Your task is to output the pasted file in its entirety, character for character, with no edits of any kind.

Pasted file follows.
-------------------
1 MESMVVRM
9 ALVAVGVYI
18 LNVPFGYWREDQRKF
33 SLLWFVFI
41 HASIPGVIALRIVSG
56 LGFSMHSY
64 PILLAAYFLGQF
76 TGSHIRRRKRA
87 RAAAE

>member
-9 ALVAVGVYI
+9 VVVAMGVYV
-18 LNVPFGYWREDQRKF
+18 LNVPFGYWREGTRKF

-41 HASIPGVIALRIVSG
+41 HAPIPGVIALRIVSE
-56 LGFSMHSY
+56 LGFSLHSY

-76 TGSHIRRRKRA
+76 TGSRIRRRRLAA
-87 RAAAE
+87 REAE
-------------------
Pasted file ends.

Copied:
1 MESMVVRM
9 ALVAVGVYI
18 LNVPFGYWREDQRKF
33 SLLWFVFI
41 HASIPGVIALRIVSG
56 LGFSMHSY
64 PILLAAYFLGQF
76 TGSHIRRRKRA
87 RAAAE

>member
-9 ALVAVGVYI
+9 VVVAMGVYV
-18 LNVPFGYWREDQRKF
+18 LNVPFGYWREGTRKF

-41 HASIPGVIALRIVSG
+41 HAPIPGVIALRIVSE
-56 LGFSMHSY
+56 LGFSLHSY

-76 TGSHIRRRKRA
+76 TGSRIRRRRLAA
-87 RAAAE
+87 REAE